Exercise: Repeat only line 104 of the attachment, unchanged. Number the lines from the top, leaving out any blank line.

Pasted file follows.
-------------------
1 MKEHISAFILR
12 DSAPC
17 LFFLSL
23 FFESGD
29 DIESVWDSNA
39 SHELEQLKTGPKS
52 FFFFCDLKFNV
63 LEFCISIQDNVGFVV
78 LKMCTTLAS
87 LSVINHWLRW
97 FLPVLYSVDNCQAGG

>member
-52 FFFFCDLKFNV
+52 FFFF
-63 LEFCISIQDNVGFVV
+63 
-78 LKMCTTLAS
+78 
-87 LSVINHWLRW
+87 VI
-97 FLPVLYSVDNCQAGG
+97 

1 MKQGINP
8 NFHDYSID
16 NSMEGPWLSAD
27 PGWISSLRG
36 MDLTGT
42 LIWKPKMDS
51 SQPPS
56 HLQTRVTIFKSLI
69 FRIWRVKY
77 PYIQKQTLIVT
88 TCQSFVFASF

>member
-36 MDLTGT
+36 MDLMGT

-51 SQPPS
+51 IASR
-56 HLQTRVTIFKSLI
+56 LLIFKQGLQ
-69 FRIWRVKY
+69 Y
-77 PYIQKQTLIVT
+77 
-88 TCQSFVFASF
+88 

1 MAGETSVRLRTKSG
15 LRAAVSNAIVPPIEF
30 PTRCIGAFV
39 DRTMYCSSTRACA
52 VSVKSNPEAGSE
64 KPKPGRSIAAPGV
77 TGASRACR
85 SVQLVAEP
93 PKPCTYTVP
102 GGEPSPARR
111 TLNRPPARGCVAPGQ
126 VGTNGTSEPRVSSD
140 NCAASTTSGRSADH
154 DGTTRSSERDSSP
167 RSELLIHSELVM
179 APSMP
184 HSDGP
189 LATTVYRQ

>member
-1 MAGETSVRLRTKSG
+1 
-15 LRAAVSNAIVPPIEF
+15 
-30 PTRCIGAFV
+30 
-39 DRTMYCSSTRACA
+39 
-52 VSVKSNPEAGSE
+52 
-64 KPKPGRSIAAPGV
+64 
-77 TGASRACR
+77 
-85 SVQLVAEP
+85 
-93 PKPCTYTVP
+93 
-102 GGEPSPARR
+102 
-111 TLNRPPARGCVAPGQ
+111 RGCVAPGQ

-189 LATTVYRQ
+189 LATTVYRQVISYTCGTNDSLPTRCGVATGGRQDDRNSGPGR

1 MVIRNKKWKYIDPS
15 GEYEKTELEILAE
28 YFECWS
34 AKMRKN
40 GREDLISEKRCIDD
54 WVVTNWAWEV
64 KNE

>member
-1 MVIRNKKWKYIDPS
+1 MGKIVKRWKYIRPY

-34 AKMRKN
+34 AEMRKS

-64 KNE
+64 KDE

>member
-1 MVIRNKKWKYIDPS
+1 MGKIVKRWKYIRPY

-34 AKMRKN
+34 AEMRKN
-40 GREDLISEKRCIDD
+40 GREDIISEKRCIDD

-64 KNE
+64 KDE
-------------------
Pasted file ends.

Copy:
>member